Golden State; Waves at sunset north of Santa Cruz; May 2008
Mas and I drove down to Carmel for a night to visit our friends Phil and Debby. On our first day, they took us to the Monterey Bay Aquarium. Debby used to be a docent there so she was our personal tour guide.
Many aquariums have a variety of fish tanks that show marine life from all over the world. The Monterey Bay Aquarium concentrates on the life local to the Bay. It is flushed daily with new water which brings with it the plankton from the bay. The exhibits are filled with small animals, such as anemones, that have seeded themselves from the outside.
The displays and tanks are all carefully constructed by someone with a restrained, artistic eye. The jellyfish exhibit stands out in my memory – it is hauntingly beautiful.
The next day we visited a couple of art galleries in Carmel, including the Winfield Gallery. The owner, Chris Winfield, is the older brother of Robin Winfield – one of the gallery artists and my high-school classmate. It was nice to see Robin and Chris, and the gallery was a treat. He represents a large group of artists, including their father, Rodney Winfield, and all three of Chris’ siblings (Robin, David, and Nancy). It also turned out that Debby and Chris had gone to the same high school in St. Louis and knew people in common!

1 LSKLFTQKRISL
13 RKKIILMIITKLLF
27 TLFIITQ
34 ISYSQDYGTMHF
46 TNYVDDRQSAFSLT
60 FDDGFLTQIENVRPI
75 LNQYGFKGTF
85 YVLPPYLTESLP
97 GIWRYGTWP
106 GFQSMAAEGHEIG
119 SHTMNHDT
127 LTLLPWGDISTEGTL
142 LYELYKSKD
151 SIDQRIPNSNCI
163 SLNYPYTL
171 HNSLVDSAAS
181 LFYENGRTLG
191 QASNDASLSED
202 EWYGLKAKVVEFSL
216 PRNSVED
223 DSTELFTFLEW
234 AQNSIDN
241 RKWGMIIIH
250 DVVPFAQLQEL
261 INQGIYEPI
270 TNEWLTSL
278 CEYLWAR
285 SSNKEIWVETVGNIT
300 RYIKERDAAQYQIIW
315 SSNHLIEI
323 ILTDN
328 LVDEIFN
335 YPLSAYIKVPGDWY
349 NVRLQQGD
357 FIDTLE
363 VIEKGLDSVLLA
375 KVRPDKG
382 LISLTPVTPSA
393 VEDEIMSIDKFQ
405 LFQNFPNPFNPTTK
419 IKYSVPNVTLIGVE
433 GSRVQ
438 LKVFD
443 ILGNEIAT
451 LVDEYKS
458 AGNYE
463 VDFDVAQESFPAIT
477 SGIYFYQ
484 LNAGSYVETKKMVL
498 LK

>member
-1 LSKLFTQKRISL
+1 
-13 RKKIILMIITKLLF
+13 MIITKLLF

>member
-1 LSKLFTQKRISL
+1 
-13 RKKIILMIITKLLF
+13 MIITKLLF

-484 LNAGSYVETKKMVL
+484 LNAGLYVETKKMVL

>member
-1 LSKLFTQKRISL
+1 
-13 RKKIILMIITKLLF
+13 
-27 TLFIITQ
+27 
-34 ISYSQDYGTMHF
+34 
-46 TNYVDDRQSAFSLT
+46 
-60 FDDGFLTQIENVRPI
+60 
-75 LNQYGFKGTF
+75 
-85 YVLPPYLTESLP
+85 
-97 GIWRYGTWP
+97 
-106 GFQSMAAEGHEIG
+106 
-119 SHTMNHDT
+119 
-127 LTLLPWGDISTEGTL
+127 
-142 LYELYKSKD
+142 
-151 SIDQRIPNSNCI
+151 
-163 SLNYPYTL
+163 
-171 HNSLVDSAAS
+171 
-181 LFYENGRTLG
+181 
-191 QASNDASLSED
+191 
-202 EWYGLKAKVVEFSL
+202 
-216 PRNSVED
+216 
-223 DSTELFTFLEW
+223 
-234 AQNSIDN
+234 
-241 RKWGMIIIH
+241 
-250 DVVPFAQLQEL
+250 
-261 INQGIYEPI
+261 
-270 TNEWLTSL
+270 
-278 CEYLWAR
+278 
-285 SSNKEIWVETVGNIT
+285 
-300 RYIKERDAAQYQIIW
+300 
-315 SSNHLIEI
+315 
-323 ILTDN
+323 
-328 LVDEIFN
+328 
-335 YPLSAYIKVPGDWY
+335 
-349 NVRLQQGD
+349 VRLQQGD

After a lovely outdoor lunch at the Village Corner restaurant, we enjoyed the 17-mile drive along the beautiful Monterey Bay shore. A highlight of our tour was the view of the Walker Residence, designed in the 1940’s by Frank Lloyd Wright. Mrs. Walker asked him to design a small house (she lived alone) that would fit into the landscape and not block anyone else’s views. The house seems like an extension of the land it sits on. After all the grandiose mansions of Pebble Beach, this little house is beautiful in its modesty.
After saying goodbye to our friends, we drove home on Highway 1 along the Pacific Ocean, and stopped to watch the sun go down. We sat on the cliff, all alone in the quiet, and enjoyed the brilliant, golden sunset.
(click here for more pictures)
forgot to mention: there was one particular grey/white,deep gouged-extreemly river carved,yet smooth,marble boulder,about six feet long,which was definatly of suisuki quality,which I photographed and tried to figure a way to haul it out of the canyon. i may have some pics fron back then,as this marble rock was amazingly carved and released from the marble walls,which towered some 35 feet above,thus causing some of the carved marble to drop…into the middle of this narrow canyon of about fifty yards wide.the river-obviously kept carving this boulder during floods.
I often tried to get someone to fund a helicopter and lift this bolder out,then sell it for thousands to a interior design firm,but never considered suiseki ,except was aware of ‘bonzi’,so knew somewhat it’s value. this boulder is likley-still there,as the remoteness of this canyon with mostly gold dredging and pot growers ,still means one has to take caution when being there.in fact,this was too remote to dredge,lest one used a chopper to haul equipment in.lastly,if one did remove this marble boulder with a chopper,there will likley be GOLD under this boulder! unless some dregers have moved it since then. good luck! cheerz from DAWK